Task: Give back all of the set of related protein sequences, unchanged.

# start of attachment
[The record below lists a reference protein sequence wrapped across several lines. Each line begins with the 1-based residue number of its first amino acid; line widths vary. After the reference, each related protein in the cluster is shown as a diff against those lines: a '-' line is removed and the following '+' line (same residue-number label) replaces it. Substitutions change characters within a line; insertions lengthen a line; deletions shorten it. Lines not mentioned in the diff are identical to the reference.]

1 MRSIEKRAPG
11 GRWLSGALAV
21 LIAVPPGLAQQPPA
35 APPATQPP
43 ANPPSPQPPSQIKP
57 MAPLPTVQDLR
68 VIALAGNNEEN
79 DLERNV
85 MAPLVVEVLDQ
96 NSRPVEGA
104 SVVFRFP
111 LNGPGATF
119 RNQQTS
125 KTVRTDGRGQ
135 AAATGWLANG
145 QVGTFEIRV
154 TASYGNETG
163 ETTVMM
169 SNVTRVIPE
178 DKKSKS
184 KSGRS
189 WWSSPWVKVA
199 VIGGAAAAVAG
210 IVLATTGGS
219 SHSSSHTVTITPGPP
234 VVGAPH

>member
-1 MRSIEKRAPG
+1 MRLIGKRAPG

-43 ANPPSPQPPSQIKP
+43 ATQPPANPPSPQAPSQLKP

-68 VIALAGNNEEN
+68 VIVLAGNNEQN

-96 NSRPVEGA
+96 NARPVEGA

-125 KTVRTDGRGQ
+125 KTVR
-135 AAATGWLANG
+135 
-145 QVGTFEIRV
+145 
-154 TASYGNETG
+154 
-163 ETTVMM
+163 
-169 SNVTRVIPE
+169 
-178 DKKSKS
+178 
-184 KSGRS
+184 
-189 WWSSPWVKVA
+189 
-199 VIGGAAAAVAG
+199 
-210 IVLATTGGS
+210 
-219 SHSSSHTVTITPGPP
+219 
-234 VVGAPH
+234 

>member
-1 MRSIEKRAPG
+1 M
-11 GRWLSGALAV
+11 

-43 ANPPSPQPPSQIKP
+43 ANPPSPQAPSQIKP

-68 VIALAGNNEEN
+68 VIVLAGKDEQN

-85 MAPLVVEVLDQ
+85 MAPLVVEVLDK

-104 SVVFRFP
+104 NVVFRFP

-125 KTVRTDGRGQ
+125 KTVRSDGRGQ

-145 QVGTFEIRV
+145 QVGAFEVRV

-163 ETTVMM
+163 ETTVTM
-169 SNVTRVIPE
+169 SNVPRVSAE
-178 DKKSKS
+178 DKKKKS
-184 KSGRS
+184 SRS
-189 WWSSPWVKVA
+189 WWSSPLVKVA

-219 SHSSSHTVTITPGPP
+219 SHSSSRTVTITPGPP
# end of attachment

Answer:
[The record below lists a reference protein sequence wrapped across several lines. Each line begins with the 1-based residue number of its first amino acid; line widths vary. After the reference, each related protein in the cluster is shown as a diff against those lines: a '-' line is removed and the following '+' line (same residue-number label) replaces it. Substitutions change characters within a line; insertions lengthen a line; deletions shorten it. Lines not mentioned in the diff are identical to the reference.]

1 MRSIEKRAPG
11 GRWLSGALAV
21 LIAVPPGLAQQPPA
35 APPATQPP
43 ANPPSPQPPSQIKP
57 MAPLPTVQDLR
68 VIALAGNNEEN
79 DLERNV
85 MAPLVVEVLDQ
96 NSRPVEGA
104 SVVFRFP
111 LNGPGATF
119 RNQQTS
125 KTVRTDGRGQ
135 AAATGWLANG
145 QVGTFEIRV
154 TASYGNETG
163 ETTVMM
169 SNVTRVIPE
178 DKKSKS
184 KSGRS
189 WWSSPWVKVA
199 VIGGAAAAVAG
210 IVLATTGGS
219 SHSSSHTVTITPGPP
234 VVGAPH

>member
-1 MRSIEKRAPG
+1 MRLIGKRAPG

-43 ANPPSPQPPSQIKP
+43 ATQPPANPPSPQAPSQLKP

-68 VIALAGNNEEN
+68 VIVLAGNNEQN

-96 NSRPVEGA
+96 NARPVEGA

-125 KTVRTDGRGQ
+125 KTVR
-135 AAATGWLANG
+135 
-145 QVGTFEIRV
+145 
-154 TASYGNETG
+154 
-163 ETTVMM
+163 
-169 SNVTRVIPE
+169 
-178 DKKSKS
+178 
-184 KSGRS
+184 
-189 WWSSPWVKVA
+189 
-199 VIGGAAAAVAG
+199 
-210 IVLATTGGS
+210 
-219 SHSSSHTVTITPGPP
+219 
-234 VVGAPH
+234 

>member
-1 MRSIEKRAPG
+1 M
-11 GRWLSGALAV
+11 

-43 ANPPSPQPPSQIKP
+43 ANPPSPQAPSQIKP

-68 VIALAGNNEEN
+68 VIVLAGKDEQN

-85 MAPLVVEVLDQ
+85 MAPLVVEVLDK

-104 SVVFRFP
+104 NVVFRFP

-125 KTVRTDGRGQ
+125 KTVRSDGRGQ

-145 QVGTFEIRV
+145 QVGAFEVRV

-163 ETTVMM
+163 ETTVTM
-169 SNVTRVIPE
+169 SNVPRVSAE
-178 DKKSKS
+178 DKKKKS
-184 KSGRS
+184 SRS
-189 WWSSPWVKVA
+189 WWSSPLVKVA

-219 SHSSSHTVTITPGPP
+219 SHSSSRTVTITPGPP